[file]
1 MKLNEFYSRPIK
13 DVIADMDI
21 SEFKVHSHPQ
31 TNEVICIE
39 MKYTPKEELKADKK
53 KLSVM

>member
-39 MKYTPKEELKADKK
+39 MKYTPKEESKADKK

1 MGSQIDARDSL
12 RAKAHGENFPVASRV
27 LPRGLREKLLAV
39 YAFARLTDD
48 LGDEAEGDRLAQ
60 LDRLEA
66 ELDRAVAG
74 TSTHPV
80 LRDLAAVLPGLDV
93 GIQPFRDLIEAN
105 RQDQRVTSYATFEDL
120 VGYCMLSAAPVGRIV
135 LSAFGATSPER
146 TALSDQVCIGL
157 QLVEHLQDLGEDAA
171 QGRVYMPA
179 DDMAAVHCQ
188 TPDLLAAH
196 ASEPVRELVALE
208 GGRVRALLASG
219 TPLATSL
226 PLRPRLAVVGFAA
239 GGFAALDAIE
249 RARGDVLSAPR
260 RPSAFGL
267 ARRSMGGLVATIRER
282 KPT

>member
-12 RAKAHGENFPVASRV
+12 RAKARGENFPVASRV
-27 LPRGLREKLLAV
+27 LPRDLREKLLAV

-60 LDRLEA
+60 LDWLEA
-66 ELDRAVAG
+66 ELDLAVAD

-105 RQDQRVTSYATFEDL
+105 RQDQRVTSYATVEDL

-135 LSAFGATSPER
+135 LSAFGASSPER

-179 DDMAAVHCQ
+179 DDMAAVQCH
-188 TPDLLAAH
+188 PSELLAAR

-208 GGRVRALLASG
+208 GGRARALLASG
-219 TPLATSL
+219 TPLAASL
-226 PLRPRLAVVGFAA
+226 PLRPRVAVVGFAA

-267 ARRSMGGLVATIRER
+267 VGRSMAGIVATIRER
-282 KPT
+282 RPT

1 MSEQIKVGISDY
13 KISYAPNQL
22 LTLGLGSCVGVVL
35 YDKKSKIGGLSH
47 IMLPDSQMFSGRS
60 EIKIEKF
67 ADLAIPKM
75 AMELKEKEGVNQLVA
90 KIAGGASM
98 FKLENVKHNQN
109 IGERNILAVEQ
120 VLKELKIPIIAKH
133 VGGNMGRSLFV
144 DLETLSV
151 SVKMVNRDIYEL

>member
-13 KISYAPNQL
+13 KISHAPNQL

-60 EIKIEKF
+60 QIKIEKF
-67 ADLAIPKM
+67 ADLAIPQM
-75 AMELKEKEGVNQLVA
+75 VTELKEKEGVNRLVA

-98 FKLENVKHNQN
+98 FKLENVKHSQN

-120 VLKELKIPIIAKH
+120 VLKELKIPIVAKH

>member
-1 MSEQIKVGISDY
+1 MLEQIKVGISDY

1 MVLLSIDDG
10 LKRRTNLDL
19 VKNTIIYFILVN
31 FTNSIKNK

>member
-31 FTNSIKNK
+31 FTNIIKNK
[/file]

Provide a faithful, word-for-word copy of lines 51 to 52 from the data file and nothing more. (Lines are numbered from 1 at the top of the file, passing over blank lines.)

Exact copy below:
+179 DDMAAVQCH
-188 TPDLLAAH